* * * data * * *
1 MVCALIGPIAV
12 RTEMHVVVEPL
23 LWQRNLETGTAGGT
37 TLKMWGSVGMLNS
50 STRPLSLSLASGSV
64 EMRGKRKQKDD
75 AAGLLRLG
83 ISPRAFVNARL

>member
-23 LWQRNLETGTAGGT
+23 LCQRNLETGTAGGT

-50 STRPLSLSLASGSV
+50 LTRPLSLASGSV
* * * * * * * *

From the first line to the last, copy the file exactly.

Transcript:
1 MVCALIGPIAV
12 RTEMHVVVEPL
23 LWQRNLETGTAGGT
37 TLKMWGSVGMLNS
50 STRPLSLSLASGSV
64 EMRGKRKQKDD
75 AAGLLRLG
83 ISPRAFVNARL

>member
-23 LWQRNLETGTAGGT
+23 LCQRNLETGTAGGT

-50 STRPLSLSLASGSV
+50 LTRPLSLASGSV